Dr. Sharon Ufberg and her three children offer advice about family, love and life. Send your questions to email@example.com.
With the High Holy Days fast approaching, I’m getting worried. As always, I bring my teenage daughters to services with me, but the past two years they have both left in the middle of services to hang out with their temple friends for the rest of the services. I’m not sure exactly how I should feel about this. On the one hand, I love that they have made friends with the other kids at our synagogue. On the other hand, I don’t want to take the girls out of school simply to socialize all day. What do you all think? Should I force the kids to sit with me? A.S., San Raphael
Saul: Some of my fondest memories of the High Holy Days services were hanging out with my close friend David Friedkin. Both our parents knew the value of giving us a little freedom to just chill during those days off from school. No need to worry, I’m sure you and your teens will figure out the right balance.
Alexis: I had to laugh when I read your question because I did precisely the same thing as your daughters during High Holy Days services when I was a teenager. I think it would be great to strike a compromise with your daughters: Ask them to sit with you politely and attentively for part of the service, but give them the freedom to hang out with their friends for part of the time, too. The time that the teens spend together is bonding time — and there’s nothing like feeling a part of a Jewish community of friends. Balance is the key here! The more understanding you are, the more responsive your daughters will be. Listen to their needs; talk about making the holiday meaningful.
Jessica: I agree with my sister; this is not an either-or situation. Spend some time talking to your daughters about why going to temple and participating in the service is important to you, but also recognize that they’re in a different stage of their life. Have them agree to spend at least an hour in the service before they can sneak away to socialize with their friends.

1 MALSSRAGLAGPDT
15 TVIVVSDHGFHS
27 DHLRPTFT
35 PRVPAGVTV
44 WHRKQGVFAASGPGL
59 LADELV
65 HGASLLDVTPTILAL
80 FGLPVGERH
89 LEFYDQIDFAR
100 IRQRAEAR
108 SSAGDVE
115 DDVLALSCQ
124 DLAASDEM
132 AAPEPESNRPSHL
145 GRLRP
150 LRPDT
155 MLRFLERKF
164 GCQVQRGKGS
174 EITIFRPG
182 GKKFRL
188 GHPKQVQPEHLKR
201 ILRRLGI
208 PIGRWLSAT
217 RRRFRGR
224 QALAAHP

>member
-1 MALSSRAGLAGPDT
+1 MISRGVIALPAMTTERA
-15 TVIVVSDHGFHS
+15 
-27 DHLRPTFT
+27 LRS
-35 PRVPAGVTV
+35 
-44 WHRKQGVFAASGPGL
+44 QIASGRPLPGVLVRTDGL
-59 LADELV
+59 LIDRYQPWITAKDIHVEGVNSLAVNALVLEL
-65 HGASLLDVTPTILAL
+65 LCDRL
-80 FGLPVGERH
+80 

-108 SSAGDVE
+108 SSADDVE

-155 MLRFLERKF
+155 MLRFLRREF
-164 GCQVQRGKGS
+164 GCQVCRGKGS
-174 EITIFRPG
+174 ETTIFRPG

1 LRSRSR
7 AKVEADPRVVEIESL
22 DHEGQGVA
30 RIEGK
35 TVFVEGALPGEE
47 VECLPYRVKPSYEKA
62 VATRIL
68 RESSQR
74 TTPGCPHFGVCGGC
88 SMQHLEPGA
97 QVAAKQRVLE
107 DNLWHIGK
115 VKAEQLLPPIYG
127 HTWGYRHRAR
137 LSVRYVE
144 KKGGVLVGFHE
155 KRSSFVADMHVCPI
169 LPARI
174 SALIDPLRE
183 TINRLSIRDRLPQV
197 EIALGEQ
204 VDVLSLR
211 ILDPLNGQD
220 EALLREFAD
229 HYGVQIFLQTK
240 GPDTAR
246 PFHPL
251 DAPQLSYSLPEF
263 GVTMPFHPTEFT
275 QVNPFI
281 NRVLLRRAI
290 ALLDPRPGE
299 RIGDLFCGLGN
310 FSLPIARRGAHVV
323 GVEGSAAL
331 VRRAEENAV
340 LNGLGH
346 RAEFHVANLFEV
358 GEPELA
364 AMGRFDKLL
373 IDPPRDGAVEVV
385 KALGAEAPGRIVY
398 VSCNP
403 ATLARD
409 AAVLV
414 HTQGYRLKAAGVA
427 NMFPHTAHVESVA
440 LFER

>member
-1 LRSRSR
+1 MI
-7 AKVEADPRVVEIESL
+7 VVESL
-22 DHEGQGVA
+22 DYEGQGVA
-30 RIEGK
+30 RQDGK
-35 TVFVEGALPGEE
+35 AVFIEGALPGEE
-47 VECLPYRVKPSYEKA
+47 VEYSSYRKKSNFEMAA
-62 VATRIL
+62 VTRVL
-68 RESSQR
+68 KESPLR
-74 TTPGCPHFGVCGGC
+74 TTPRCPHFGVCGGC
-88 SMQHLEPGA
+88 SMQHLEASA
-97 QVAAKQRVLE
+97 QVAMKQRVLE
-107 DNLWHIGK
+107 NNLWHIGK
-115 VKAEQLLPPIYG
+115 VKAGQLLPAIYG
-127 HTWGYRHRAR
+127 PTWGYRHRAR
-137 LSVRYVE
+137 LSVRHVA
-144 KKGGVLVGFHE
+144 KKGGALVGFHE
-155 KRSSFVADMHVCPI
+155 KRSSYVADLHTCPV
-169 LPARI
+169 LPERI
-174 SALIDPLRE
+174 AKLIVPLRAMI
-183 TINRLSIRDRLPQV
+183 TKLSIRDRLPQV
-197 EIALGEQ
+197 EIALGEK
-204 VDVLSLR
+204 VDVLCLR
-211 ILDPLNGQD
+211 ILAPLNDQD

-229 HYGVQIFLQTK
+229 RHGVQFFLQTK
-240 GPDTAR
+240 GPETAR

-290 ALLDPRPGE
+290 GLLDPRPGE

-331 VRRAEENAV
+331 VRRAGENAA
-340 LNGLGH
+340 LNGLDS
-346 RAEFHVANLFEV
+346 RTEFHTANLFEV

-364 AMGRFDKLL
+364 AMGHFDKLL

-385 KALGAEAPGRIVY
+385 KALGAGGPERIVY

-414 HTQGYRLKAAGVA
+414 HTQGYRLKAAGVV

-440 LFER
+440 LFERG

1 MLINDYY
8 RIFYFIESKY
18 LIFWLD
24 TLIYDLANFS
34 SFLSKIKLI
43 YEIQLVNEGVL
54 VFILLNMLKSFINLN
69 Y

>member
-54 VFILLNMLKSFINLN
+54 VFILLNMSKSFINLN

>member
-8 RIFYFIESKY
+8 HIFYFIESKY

Sharon: The High Holy Days are a great opportunity to have significant family time with your teens. Rather than focusing on how much time they spend in services with you, create some family rituals for this time of year that feel special to all of you. Make honey jars or homemade jam to give to friends for a sweet new year. Try your hand at making round challahs or find a local beach to do a traditional tashlich (casting off your sins) ritual together. We have always enjoyed making the holidays our own, either by creating new family rituals or trying out a tradition that we usually would not observe. For example, I remember when the kids were old enough we would walk to the synagogue on the holidays. It was a fun way to all be together and make the day unique and special.
Dr. Sharon Ufberg is a Napa-based radio host, journalist, consultant and integrative health practitioner. Her daughters live in San Francisco: Lawyer-turned-writer Alexis Sclamberg, 28 and married; and hair colorist Jessica Sclamberg, 26 and single. Saul Sclamberg, 24 and single, studies chiropractic in Los Angeles. Read more at http://r-2-cents.com.